Posit Science @ GSA: well-designed Brain Training Works

Newsweek’s Sharon Beg­ley writes a great note on Brain Train­ing: How It Works based on ini­tial data pre­sent­ed at the Geron­to­log­i­cal Soci­ety of Amer­i­ca over the week­end. Some quotes:

- With the nation’s 78 mil­lion baby boomers approach­ing the age of those dread­ed “where did I leave my keys? moments, it’s no won­der the mar­ket for com­put­er-based brain train­ing has shot up from essen­tial­ly zero in 2005 to $80 mil­lion this year, accord­ing to the con­sult­ing firm SharpBrains.

- Now comes the largest and most rig­or­ous study of a com­mer­cial­ly-avail­able train­ing pro­gram, and it shows that there is hope for aging brains. This morn­ing, at the meet­ing of the Geron­to­log­i­cal Soci­ety of Amer­i­ca, sci­en­tists are pre­sent­ing data show­ing that after eight weeks of dai­ly one-hour ses­sions with Brain Fit­ness 2.0 from Posit Sci­ence, elder­ly vol­un­teers got mea­sur­ably bet­ter in their brain’s speed and accu­ra­cy of pro­cess­ing. And unlike every oth­er train­ing pro­gram test­ed before, the improve­ments “gen­er­al­ize to broad mea­sures of cog­ni­tion and are notice­able in every­day life,” Eliz­a­beth Zelin­s­ki of the Uni­ver­si­ty of South­ern Cal­i­for­nia, who led the IMPACT (Improve­ment in Mem­o­ry with Plas­tic­i­ty-based Adap­tive Cog­ni­tive Train­ing) Study, reports.

- For the IMPACT study, 468 par­tic­i­pants, all healthy adults 65 and over, were divid­ed into two groups. One received an hour a day of train­ing on Brain­Fit­ness for eight to ten weeks, and the oth­er (the con­trol group) got the same amount of com­put­er-based learn­ing. That choice of con­trol group is sig­nif­i­cant. It means that Brain Fit­ness was being com­pared not to star­ing into space or some sim­i­lar­ly unhelp­ful activ­i­ty, but to one that might rea­son­ably be expect­ed to improve men­tal ability.

- Because the Brain Fit­ness group showed greater improve­ments than the con­trols, includ­ing on tasks that the com­put­er-based exer­cis­es did not explic­it­ly tar­get, it sug­gests that the audi­to­ry train­ing has altered some­thing fun­da­men­tal in the brain and not just spe­cif­ic cir­cuits for, say, memory.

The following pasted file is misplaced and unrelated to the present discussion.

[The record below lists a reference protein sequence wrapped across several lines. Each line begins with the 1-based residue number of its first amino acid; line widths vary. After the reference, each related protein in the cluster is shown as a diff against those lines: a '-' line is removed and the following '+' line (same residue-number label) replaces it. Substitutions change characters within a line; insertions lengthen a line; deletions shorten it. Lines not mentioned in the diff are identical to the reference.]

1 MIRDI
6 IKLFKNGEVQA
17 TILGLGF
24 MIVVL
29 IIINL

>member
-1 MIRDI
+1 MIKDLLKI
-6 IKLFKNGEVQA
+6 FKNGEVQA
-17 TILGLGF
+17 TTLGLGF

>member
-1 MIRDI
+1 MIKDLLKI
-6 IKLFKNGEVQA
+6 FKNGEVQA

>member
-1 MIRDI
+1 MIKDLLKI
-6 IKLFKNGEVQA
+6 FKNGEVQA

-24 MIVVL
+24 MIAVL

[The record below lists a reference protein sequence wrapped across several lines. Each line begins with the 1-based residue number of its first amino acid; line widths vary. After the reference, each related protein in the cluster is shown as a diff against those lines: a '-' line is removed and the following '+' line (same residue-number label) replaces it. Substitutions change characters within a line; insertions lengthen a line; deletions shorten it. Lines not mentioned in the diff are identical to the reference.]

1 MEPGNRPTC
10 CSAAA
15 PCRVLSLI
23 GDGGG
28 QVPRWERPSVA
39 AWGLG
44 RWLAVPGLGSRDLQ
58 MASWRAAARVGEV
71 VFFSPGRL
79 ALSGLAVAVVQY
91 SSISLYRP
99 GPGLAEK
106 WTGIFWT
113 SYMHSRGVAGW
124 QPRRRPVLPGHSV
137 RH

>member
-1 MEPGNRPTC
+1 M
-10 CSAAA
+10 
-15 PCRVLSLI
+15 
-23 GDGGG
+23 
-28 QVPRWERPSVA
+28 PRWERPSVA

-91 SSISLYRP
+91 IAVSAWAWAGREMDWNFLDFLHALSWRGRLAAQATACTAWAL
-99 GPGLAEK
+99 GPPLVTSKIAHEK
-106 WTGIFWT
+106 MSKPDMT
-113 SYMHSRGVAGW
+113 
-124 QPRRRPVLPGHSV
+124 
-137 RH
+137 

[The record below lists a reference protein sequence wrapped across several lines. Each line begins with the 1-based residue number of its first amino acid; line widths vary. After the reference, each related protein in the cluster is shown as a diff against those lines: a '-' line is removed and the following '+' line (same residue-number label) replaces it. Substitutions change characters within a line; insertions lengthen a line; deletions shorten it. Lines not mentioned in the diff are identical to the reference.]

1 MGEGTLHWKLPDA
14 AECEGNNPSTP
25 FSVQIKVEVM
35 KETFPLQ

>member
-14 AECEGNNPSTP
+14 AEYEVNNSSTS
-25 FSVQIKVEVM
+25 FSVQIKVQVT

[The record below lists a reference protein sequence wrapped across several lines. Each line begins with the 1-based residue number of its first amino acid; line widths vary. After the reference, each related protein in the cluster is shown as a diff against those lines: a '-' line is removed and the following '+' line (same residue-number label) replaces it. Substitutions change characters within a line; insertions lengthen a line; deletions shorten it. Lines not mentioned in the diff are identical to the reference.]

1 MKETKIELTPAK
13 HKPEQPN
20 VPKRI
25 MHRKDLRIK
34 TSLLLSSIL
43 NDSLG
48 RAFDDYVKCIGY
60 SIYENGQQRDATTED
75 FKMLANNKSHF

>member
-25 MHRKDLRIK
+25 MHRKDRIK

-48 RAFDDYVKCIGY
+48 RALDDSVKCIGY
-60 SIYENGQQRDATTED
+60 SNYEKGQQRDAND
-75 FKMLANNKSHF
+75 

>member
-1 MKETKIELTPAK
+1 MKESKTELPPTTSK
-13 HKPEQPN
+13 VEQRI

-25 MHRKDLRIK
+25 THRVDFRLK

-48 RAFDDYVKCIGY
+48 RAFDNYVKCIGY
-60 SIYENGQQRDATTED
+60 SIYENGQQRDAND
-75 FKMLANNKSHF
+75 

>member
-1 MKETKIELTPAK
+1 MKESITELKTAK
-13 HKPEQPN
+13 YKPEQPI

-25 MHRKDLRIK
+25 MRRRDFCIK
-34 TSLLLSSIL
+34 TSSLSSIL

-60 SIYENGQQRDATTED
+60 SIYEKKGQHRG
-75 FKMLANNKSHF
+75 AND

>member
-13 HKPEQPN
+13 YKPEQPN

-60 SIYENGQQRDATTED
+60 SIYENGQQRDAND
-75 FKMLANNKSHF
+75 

Read full post: Brain Train­ing: How It Works

The Geron­to­log­i­cal Soci­ety of Amer­i­ca press release includes

- Researchers released ini­tial data today at the 60th Annu­al Meet­ing of The Geron­to­log­i­cal Soci­ety of Amer­i­ca (GSA) that showed that doing the right kind of brain exer­cise can enhance mem­o­ry and oth­er cog­ni­tive abil­i­ties of old­er adults.

- “We pre­sent­ed these impor­tant results at the Annu­al Meet­ing of GSA, because aging experts need to spread the word that cog­ni­tive decline is not an inevitable part of aging, said Dr. Zelin­s­ki. “Doing the prop­er­ly designed cog­ni­tive activ­i­ties can actu­al­ly enhance abil­i­ties as you age.”

I will be inter­view­ing Eliz­a­beth Zelin­s­ki as part of our Neu­ro­science Inter­view Series, so keep tuned.

One clar­i­fi­ca­tion: this is not the first study to show how cog­ni­tive train­ing can gen­er­al­ize beyond the tasks direct­ly trained. Oth­ers have already shown an effect on cog­ni­tive abil­i­ties and even on real-world tasks, on a vari­ety of age groups and trained func­tions. But the size of it (468 par­tic­i­pants) makes it by far the largest that does so, and the effects are very sig­nif­i­cant and promising.

About SharpBrains

SHARPBRAINS is an independent think-tank and consulting firm providing services at the frontier of applied neuroscience, health, leadership and innovation.
SHARPBRAINS es un think-tank y consultoría independiente proporcionando servicios para la neurociencia aplicada, salud, liderazgo e innovación.

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